Our large retrospective cohort study also analysed the risk factors for treatment failure in NTMPD patients from Shanghai. We found that the risk of treatment failure was greater for patients infected with M.abscessus(aOR = 9.355) and MAC(aOR = 2.970) compared to those with M.kansasii infections, consistent with previous studies[16, 17]. Among our three most common NTM species, M.kansasii was the most sensitive to common anti-TB drugs. Macrolides, quinolones, aminoglycosides and sulfonamides are also effective against M.kansasii; so it is easier to develop a regimen that includes more than three effective drugs. Relative to M.kansasii, MAC has much greater rates of resistance to amikacin, isoniazid, rifampicin, ethambutol, doxycycline, clarithromycin, linezolid, and moxifloxacin. M.abscessus is the most problematic species, because of its high rates of resistance to rifamycin, macrolides (including clarithromycin and azithromycin), and other key therapeutic drugs[19, 20], potentially due to induced drug resistance or drug resistance caused by mutations. Our results showed that M.abscessus had an extremely high drug resistance rate to all the first-line anti-TB drugs, only sensitive to amikacin (74.9%). The 2020 American Thoracic Society Guidelines recommended linezolid and clofazimine as suitable for treatment of M.abscessus infections. In this study, there were only 21(9.3%) patients with M.abscessus infection were treated with linezolid and 19(8.4%) patients were treated with clofazimine because these two drugs were not widely used for NTMPD treatment in Shanghai from 2014 to 2018. We believe this might be part of the reason for the low treatment success rate in patients infected with M.abscessus.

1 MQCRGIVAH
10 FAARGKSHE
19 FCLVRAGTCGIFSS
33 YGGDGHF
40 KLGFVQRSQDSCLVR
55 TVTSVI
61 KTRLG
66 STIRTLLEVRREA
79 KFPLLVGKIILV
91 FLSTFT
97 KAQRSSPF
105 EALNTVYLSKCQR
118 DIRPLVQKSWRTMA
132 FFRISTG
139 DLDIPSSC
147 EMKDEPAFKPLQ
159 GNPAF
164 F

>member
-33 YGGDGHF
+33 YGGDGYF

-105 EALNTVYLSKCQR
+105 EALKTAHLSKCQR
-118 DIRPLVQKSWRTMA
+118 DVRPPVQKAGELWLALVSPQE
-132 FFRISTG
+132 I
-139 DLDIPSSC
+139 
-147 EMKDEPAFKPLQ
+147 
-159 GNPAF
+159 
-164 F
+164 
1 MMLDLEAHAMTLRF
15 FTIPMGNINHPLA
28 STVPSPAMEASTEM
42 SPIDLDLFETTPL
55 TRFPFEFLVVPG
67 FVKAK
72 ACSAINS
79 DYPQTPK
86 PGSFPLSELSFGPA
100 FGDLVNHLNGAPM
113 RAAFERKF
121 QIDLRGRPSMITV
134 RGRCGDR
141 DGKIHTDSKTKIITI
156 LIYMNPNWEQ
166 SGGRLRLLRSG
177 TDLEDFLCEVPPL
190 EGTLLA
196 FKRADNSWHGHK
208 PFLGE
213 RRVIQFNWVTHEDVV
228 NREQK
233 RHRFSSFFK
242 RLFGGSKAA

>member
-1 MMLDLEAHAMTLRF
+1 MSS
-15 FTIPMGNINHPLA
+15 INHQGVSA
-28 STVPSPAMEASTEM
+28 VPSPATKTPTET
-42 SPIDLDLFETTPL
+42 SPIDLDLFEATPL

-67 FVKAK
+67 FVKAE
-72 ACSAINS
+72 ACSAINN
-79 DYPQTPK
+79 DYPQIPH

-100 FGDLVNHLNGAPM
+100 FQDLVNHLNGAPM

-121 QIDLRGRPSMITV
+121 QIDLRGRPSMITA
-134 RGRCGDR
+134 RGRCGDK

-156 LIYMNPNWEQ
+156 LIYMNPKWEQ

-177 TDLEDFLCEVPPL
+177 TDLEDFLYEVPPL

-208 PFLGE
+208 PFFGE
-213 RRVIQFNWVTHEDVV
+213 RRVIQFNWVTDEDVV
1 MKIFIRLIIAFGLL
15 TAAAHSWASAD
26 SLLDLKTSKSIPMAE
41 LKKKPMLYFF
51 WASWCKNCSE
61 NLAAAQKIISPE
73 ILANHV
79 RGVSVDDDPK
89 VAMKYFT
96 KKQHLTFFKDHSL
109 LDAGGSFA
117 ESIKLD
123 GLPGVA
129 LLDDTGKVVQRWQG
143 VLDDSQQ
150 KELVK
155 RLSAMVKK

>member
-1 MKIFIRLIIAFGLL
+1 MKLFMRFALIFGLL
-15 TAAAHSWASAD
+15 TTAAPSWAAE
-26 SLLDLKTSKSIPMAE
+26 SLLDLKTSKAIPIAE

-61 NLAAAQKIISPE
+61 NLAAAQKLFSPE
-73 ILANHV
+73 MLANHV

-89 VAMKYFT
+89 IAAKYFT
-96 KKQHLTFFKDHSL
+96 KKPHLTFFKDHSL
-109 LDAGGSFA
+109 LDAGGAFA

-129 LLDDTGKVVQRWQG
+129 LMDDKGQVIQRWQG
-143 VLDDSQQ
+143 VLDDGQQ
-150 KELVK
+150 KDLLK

Previous studies of MAC lung disease (MAC-LD) found that female sex correlated with poor prognosis[22, 23]. Studies in the United States and Denmark showed that the mortality rate was significantly greater for elderly women with NTMPD[24, 25]. Our multivariate results indicated that treatment failure correlated with age, but not with female sex. Relative to patients younger than 45 years, the aOR for treatment failure was 1.661 for patients aged 45 to 60 years and 1.739 for patients older than 60 years.
A recent study suggested that a history of previous NTMPD might be related to unfavorable treatment outcomes in patients with lung disease due to M.abscessus infection. We found that the aOR for treatment failure was 2.074 for those who previously received NTMPD treatment. This may be because the initial structural damage of lung tissue caused by the sequelae of NTMPD and by low local drug bioavailability. In addition, during NTMPD retreatment, an increased drug resistance, high treatment cost, long treatment course, and psychological factors of the patient may contribute to poor patient compliance and increased treatment difficulties.